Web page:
"We pulled out!"
– George Carlin "Jammin in New York"
I may be somewhat slow but I’ve just realized I’m one of the oldest bloggers on MSN Spaces. That is, not in terms of age but in terms of when I actually began posting entries on the space. My archives go back to December. Damn…
I also realized that almost all of the spaces I’ve seen so far have been from Canada. I don’t know if it’s because the MSN sevice automatically directs me to such spaces because it knows I’m Canadian and it assumes that I will be more interested in people of a common nationality, or because Canadians have nothing better to do in their lives and are more likely to be blogging than people in other countries. It’s understandable that in such shitty weather, I’d also prefer to stay at home and post my life online.
Then again, I’m in Israel and the weather is terrific but I’m still at home blogging about useless shit.
In other news, exam time is quickly approaching here in Israel, and soon, students around 18 to 23 will either be hibernating with their books and studying for exams and/or SATs, or going to serve in the army or juggling between both.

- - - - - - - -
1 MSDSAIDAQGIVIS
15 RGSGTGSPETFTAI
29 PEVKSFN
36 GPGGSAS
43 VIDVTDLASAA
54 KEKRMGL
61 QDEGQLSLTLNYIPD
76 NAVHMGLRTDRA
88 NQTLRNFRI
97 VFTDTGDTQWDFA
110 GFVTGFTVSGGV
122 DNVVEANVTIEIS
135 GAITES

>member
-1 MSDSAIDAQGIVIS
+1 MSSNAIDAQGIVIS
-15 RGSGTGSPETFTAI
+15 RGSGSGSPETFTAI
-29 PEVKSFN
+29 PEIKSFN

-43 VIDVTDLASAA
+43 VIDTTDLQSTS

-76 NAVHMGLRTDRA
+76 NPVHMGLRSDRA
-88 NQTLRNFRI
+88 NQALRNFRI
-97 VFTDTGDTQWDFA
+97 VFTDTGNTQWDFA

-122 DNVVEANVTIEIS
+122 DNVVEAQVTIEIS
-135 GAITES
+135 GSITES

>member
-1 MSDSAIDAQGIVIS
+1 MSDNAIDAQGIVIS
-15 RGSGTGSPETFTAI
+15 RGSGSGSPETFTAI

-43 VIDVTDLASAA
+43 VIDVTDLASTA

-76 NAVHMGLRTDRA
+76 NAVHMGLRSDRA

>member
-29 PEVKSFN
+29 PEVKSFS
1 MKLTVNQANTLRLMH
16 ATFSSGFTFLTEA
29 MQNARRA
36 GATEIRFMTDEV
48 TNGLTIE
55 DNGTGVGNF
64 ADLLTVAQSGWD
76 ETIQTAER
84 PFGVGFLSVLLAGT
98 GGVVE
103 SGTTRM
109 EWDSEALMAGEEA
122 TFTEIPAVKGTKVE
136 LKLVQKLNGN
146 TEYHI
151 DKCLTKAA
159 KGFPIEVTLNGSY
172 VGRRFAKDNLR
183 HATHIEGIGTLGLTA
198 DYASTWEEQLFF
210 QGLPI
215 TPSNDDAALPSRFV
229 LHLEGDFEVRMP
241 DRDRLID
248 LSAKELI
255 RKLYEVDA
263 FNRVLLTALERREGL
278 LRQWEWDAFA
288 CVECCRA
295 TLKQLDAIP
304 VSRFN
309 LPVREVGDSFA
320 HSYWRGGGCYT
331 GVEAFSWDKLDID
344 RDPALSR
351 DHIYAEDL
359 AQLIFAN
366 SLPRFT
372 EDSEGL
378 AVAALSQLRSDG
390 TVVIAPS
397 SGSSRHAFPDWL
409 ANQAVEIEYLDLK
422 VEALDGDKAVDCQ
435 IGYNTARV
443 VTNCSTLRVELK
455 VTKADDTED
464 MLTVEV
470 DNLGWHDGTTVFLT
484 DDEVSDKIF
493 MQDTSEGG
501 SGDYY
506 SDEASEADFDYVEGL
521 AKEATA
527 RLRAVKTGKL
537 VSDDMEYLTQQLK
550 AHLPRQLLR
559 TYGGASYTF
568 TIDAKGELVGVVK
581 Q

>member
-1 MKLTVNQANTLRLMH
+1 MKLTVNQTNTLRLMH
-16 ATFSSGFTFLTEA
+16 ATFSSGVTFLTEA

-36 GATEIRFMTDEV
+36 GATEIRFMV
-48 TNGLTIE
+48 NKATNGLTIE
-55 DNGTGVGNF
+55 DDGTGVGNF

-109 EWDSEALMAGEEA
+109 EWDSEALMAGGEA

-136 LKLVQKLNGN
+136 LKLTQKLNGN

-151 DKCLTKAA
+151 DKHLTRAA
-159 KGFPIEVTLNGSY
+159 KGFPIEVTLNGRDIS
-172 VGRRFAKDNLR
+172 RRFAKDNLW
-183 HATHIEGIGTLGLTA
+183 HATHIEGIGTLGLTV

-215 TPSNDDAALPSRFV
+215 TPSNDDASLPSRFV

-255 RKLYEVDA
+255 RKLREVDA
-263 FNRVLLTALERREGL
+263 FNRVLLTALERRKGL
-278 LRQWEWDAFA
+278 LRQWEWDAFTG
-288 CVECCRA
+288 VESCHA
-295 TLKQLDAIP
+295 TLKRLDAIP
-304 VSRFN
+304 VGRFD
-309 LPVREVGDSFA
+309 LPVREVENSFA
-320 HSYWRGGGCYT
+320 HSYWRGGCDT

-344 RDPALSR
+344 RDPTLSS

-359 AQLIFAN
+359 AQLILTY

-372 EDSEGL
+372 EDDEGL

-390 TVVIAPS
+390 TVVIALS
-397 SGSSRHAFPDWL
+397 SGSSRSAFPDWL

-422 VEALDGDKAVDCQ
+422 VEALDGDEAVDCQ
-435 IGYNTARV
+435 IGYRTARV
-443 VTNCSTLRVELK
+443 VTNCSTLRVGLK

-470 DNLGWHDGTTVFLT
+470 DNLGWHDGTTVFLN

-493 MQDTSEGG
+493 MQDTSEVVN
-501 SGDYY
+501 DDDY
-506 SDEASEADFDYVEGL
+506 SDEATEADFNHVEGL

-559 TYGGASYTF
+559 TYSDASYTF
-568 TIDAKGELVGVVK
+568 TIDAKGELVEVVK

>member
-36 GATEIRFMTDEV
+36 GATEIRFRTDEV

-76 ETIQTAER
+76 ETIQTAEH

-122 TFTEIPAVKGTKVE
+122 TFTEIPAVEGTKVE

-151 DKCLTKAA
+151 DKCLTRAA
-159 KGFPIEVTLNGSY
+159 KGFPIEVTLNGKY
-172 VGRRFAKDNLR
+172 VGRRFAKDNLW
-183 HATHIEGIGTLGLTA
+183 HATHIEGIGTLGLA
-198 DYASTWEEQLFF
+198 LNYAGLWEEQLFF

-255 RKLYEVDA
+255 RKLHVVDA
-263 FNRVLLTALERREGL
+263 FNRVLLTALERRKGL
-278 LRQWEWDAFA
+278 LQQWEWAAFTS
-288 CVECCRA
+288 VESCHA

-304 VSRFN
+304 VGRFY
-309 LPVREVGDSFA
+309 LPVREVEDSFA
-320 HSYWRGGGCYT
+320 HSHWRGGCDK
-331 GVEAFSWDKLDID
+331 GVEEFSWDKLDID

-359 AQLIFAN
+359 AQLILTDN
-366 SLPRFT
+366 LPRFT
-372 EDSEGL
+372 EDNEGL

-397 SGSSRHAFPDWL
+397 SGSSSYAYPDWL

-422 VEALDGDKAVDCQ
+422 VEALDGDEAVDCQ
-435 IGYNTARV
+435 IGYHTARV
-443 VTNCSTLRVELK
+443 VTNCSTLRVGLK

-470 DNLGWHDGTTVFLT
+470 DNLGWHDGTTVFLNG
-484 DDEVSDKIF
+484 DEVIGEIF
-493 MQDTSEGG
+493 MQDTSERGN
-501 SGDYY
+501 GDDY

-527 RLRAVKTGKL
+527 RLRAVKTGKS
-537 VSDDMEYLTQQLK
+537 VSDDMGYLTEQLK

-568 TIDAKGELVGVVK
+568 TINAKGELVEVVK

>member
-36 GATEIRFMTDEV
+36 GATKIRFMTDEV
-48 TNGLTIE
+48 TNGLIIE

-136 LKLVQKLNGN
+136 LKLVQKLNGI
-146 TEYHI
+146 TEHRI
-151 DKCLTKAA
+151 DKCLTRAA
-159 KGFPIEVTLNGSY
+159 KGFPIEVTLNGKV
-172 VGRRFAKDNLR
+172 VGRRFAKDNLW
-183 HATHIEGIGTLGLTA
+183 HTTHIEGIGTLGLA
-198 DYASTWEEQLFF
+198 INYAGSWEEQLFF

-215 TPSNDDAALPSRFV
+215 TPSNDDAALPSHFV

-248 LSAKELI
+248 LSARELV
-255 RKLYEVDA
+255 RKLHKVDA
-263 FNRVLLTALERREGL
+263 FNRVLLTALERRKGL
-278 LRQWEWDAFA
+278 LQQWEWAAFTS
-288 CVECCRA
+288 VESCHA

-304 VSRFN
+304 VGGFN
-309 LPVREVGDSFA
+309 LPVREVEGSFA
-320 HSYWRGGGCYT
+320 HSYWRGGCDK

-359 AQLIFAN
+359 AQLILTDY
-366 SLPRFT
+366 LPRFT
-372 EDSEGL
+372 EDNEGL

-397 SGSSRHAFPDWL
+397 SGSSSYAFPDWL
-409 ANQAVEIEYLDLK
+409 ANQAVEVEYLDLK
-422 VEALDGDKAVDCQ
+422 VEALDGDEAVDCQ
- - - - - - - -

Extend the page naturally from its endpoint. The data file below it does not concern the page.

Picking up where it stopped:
Which brings me to this: Israeli students have way too many responsabilities. It’s no longer a question of being patriotic and all that like back in the day. If my old man served in IDF, fought in both the 1967 and 1973 war, and got injured twice, it was because he believed in the nation and that he was fighting for a just cause. Today, I don’t know one young Israeli soldier who feels the same. Maybe their patriotism is more subtle. I couldn’t say. But it’s obviously disappointing when young soldiers fought and died for the tiny bits of land that the government is now giving up by forcing the settlers out. You can’t put too much faith in such a government.
However, it also depends on how you look at it. From the point of view of the greater population, or those with the loudest voice, they say that "A Jew Cannot Kick Another Jew Out." From the point of view of the mothers of the soldiers who are currently protecting the settlers from their Palestinian neighboors, it may seem absurd and useless to risk the lives of these soldiers for the few dozen families living in those areas who are endangering the lives of their children on a daily basis. There are many variations of these two points of view but it basically boils down to that. I don’t know what I would argue. It’s more complicated than it seems.
In any case, what I’ve come to realize also, is that whatever the Israeli government decides or does, the Israeli population will rant and rave and protest against it. It’s also reflected in much of the Israeli media. Now that’s watchdog journalism fo yo ass! I have yet to see which category the Jerusalem Post falls into.
Peace, love, and hope that Ariel Sharon will not be a second Itzchak Rabin.